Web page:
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UBC Theses and Dissertations

Interdisciplinary approaches to endocrine disruption : effects of dietary exposure of 4-nonylphenol on smoltification of juvenile coho salmon (oncorhynchus kisutch) and how risk effects are perceived Keen, Patricia Lynn

Abstract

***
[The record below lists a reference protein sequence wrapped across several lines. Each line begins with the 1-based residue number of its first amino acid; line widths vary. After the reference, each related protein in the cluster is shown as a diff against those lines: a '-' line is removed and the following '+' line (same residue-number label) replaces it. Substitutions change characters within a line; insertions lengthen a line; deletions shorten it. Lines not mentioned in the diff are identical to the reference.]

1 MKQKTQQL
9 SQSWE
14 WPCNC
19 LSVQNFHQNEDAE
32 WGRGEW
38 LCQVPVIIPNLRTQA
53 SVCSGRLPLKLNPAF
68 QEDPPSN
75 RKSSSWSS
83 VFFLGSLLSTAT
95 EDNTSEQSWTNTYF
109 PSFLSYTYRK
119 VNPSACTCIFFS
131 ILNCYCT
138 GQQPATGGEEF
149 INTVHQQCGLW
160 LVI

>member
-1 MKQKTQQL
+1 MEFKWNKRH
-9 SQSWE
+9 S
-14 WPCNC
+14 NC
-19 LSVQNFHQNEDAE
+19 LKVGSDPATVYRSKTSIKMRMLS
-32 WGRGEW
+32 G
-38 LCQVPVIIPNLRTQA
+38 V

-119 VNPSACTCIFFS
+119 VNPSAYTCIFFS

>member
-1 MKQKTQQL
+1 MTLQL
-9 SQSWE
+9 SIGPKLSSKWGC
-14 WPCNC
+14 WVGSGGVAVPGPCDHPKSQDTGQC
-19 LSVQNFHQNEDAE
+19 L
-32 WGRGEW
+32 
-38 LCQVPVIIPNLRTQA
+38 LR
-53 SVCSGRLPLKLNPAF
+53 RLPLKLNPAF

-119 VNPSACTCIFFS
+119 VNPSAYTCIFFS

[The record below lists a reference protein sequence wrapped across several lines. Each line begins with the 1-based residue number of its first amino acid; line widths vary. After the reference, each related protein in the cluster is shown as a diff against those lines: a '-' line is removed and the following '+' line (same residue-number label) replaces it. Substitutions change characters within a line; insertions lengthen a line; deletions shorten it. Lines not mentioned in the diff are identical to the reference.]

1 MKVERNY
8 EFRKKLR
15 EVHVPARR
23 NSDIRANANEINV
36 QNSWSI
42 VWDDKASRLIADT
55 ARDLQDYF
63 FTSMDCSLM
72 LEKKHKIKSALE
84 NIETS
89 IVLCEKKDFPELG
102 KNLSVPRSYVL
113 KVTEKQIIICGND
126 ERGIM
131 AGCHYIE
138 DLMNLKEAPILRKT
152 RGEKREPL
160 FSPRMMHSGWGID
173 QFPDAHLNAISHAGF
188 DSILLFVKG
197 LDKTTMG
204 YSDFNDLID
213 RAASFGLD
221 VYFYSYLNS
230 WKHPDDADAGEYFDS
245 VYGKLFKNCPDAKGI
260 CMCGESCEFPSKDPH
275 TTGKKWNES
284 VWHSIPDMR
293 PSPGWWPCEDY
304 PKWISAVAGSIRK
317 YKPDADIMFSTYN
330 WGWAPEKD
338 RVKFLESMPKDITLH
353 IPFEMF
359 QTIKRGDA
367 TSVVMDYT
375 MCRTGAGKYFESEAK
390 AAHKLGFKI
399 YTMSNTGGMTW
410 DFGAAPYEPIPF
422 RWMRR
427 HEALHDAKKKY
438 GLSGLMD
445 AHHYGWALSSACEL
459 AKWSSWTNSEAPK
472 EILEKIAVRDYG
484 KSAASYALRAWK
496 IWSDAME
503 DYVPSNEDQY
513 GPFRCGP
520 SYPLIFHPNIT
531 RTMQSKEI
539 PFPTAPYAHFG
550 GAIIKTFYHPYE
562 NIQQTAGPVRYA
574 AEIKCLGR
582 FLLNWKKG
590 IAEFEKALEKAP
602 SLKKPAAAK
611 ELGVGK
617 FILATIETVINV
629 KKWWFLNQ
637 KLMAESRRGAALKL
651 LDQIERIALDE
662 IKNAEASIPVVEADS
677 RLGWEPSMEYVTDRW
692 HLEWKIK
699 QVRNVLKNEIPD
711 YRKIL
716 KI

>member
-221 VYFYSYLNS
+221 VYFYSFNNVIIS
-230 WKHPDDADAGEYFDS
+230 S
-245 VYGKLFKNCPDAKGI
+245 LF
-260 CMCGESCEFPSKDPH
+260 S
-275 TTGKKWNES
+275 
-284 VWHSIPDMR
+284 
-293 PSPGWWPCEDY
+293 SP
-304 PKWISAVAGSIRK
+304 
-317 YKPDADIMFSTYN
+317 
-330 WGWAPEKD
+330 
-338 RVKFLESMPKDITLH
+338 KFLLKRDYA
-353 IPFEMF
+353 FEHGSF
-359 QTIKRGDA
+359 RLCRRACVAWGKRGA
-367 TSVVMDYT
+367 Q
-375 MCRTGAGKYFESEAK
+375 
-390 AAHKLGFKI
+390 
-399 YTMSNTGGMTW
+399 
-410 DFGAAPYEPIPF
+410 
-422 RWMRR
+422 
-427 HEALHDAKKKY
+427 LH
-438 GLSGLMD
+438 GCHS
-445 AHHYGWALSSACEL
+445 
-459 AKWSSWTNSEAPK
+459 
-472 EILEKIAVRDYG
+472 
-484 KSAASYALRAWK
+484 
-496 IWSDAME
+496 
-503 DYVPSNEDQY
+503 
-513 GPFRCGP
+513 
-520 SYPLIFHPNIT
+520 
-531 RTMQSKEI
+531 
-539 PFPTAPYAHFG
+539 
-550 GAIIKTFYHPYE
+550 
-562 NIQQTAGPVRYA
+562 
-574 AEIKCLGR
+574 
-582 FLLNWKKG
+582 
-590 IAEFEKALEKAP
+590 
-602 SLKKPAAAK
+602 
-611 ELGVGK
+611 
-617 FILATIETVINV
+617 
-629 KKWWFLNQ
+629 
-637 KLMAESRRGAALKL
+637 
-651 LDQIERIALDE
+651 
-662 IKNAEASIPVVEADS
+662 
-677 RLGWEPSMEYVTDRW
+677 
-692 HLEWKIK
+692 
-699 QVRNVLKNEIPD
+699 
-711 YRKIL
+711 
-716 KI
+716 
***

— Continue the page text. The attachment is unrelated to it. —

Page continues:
Recently, the scientific community has been concerned about the potential of exposing organisms to natural estrogens and xenobiotic compounds that can interfere with normal endocrine functions in these organisms. Indeed, over the past decade, it has been recognized that there is a need to conduct more research that involves studying the effects of exposure of organisms to endocrine disrupting compounds in order to understand their implications for human and ecosystem health. Accordingly, the objective of this thesis was to contribute to our knowledge of this societal concern. This thesis approaches the endocrine disruption hypothesis from two streams of knowledge. The first half of the thesis describes the results of a controlled experiment to investigate the effect of dietary exposure of juvenile coho salmon (Oncorhynchus kisutch) to 4-nonylphenol with respect to their ability to complete smoltification and grow well during early marine residency. I hypothesized that dietary exposure of juvenile coho salmon to 4-nonylphenol during the freshwater phase immediately prior to parr-smolt transformation would adversely affect their subsequent growth, survival and growth performance upon transfer to seawater. A randomized block experiment using duplicate groups of coho salmon exposed to four broad range dietary concentrations of 4-nonylphenol, one positive estrogen control and one negative control was conducted to test this hypothesis. The results of the experiment did not support the hypothesis under these particular experimental conditions. However, important information regarding the degree of ubiquitous contamination of 4-nonylphenol was gained. Chemical analyses determined the presence of 4-nonylphenol in significant concentrations in the marine oil that was incorporated in the diets and in the commercially prepared krill coating that was used to make the diets more palatable. Therefore, relative responses of the fish to the diet treatments are only possible since there was no negative control diet without 4-nonylphenol. Subtle differences in retention of parr marks after seawater transfer were observed between fish given the treatments although no chemical analyses were performed to substantiate these observations. The second half of the thesis was concerned with the examination of the nature of the perceived risk posed by endocrine disrupting compounds from a social scientific perspective. Using a conceptual framework built around the condition of "risk society", some key issues involving risk communication and the perception of the risk are described. To apply qualitative research methods to investigate the perception of endocrine disrupting compounds as a risk to human and ecosystem health, a questionnaire was designed to examine public awareness of the EDC issue. I hypothesized that physicians would represent "intermediary experts" whose scientific background and familiarity with the concerns of the public at large would give an indication of public perception of risk that exposure to EDCs would pose to human or ecosystem health. The response to the survey that was provided to the physicians was extremely poor within the six-week period of study and the questionnaire provided no significant new knowledge upon which informed decisions could be made for constructing a future comprehensive survey. The thesis concludes with a discussion of the integration of the two pathways to examine the endocrine disruption hypothesis. Some specific recommendations for further research are proposed in the context of integrated approaches to assessing the effects and perception of risk of exposure to endocrine disrupting compounds.

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